In my opinion, both the Sun and Moon in relation to profession show prominence, due to the association of the Lights with power.  The Sun is associated with things being more public or publicized, while the Moon is associated with things being more idiosyncratic/original/self-taught, humane, subjective, and/or group-oriented (counseling is something I often see strongly connected to the Moon).

Steps to Reckoning Actions

First, identify the planets with some pertinence to “actions”:

  1. MC: A planet strongly advancing towards the MC (see Advancing/Retreating below) will likely give stronger indications even than a planet in one of the above places, and even if it is not in one of the above places.  This is because the MC itself is the point of culmination, and as such is the point of loftiness.
  2. Places: The planet should be in one of the following places (which include all but the 12th, 9th, or 3rd), in the following order of relative importance:  10th (place of actions), 1st, 7th, or 4th, (i.e. the “stakes” of the 10th), 2nd or 6th (i.e. the trigon/triplicity of the 10th), 11th, 5th, 8th (i.e. succedent places).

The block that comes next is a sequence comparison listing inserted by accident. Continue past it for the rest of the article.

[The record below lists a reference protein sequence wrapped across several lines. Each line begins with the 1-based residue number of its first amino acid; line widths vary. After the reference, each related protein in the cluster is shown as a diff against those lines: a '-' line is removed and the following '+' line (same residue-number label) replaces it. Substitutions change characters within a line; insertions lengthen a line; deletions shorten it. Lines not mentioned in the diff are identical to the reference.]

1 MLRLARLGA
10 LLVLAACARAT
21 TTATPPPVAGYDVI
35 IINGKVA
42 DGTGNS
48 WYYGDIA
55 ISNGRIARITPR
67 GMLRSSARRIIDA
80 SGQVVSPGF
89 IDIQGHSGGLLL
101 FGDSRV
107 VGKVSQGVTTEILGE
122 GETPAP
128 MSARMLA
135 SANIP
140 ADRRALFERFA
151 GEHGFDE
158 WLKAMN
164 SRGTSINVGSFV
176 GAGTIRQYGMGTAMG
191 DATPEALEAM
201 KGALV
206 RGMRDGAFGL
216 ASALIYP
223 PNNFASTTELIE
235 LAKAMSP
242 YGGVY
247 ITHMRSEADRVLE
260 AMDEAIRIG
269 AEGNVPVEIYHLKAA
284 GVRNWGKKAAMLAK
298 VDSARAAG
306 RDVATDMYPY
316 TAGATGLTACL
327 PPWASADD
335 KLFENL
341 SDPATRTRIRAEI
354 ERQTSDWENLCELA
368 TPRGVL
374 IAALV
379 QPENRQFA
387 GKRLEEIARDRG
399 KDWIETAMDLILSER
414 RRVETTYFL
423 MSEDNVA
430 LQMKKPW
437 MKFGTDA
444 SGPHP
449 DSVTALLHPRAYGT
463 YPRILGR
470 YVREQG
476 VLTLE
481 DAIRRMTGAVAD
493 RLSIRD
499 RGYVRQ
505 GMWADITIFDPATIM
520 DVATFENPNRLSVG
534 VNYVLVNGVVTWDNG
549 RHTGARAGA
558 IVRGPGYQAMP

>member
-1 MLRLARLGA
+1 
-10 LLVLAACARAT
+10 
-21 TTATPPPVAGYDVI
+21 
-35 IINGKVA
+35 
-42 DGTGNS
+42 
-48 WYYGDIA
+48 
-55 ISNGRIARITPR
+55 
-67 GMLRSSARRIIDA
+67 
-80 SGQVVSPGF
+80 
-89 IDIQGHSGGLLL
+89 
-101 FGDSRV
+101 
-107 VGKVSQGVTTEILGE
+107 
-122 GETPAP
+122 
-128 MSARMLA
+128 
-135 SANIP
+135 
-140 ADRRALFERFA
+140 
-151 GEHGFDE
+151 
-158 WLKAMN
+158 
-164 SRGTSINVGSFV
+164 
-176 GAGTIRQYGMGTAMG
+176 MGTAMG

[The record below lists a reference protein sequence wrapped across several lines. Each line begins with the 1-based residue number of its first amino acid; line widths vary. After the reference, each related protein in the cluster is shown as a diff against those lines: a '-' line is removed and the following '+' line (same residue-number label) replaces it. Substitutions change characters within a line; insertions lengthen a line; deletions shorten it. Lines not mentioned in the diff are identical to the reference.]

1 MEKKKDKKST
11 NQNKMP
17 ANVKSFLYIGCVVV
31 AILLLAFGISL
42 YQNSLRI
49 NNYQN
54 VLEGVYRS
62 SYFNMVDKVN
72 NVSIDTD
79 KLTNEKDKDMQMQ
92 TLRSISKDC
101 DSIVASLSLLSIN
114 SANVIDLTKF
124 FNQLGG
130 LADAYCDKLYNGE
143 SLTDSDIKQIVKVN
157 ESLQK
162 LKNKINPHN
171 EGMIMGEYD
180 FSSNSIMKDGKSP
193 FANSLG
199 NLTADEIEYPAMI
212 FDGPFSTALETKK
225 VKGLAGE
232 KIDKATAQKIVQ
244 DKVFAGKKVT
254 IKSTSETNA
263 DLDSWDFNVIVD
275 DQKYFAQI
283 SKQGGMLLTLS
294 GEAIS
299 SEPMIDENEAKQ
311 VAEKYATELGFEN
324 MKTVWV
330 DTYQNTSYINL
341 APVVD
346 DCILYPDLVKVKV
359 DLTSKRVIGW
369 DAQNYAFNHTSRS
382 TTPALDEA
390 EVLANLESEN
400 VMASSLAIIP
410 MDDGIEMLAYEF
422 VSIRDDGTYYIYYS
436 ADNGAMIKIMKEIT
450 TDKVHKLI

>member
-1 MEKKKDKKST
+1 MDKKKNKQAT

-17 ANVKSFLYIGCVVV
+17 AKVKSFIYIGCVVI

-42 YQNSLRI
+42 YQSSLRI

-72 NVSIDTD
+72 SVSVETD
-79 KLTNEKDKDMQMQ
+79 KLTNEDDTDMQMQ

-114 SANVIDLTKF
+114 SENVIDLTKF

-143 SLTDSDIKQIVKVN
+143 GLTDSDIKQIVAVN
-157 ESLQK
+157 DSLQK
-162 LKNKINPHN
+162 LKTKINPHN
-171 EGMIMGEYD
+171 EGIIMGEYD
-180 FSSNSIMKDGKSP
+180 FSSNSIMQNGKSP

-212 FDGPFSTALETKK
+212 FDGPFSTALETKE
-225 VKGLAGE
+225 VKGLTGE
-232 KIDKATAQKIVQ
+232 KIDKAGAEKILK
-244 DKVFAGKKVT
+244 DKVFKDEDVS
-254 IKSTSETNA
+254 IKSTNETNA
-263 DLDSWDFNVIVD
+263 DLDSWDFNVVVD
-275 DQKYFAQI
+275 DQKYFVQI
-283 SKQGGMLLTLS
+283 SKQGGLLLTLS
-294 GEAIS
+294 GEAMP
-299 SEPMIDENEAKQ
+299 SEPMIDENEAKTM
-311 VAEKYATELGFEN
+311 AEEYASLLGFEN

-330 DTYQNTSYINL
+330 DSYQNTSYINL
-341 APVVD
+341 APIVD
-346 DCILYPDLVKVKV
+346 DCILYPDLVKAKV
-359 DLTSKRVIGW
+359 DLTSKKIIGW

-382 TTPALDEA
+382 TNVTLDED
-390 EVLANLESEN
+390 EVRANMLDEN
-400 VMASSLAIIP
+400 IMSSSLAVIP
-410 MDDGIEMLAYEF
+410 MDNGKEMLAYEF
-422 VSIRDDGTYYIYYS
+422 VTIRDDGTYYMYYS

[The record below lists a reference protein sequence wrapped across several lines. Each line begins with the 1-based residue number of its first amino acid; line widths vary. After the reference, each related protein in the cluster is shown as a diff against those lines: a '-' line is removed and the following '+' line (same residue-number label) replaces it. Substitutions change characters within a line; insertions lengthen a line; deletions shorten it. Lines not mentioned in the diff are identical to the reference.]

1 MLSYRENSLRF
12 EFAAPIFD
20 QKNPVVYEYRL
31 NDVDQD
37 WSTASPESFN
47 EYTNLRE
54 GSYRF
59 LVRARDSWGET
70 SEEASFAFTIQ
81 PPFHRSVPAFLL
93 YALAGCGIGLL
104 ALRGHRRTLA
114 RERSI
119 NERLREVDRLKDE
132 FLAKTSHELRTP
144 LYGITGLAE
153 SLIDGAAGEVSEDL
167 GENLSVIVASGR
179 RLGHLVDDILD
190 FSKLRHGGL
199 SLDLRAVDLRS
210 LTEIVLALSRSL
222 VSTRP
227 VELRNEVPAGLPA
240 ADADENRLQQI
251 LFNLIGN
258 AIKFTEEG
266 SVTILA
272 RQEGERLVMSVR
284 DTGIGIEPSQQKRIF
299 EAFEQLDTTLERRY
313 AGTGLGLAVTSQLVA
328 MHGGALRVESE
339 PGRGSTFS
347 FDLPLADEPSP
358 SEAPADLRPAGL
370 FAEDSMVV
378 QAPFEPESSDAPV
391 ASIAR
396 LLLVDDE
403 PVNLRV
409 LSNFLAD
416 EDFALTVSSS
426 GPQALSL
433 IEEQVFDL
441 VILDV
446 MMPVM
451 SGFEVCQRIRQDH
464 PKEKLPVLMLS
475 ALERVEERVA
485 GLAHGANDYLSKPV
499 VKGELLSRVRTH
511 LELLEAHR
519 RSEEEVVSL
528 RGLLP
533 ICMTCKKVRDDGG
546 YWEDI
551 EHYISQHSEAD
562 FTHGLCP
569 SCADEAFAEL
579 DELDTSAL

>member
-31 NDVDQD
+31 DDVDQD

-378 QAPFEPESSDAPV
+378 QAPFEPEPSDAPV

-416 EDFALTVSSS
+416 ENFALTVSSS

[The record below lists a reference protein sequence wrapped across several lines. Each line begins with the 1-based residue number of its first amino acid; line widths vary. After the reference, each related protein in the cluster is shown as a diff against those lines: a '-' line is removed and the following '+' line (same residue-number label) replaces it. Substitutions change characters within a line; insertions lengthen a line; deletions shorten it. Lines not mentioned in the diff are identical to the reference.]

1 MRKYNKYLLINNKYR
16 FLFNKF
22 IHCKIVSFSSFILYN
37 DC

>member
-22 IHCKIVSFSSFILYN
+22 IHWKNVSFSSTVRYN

3. Rulership:A planet will be more relevant to the profession if it has some dignity at the 10th place or the Ascendant, but especially the 10th.  If the planet does not have any dignity at either place, consider it much less important.   The domicile ruler of either, and/or a planet with some minor rulership in both places (especially if the term ruler of the Ascendant) is preferred.
  4. Phasis and the Lights: This is reiterated below with strength, but there is a special relevance to actions when a planet is in phasis (particularly, if moving out from the beams rather than in towards them), as well as if the planet is the ruler of the bound of the sect light (and to a lesser extent the other light).  Orientality/occidentality considerations, particularly relative to the Sun, also often show up in the literature, although I don’t stress them here, as I haven’t yet found them to be consistently strong indicators in this matter.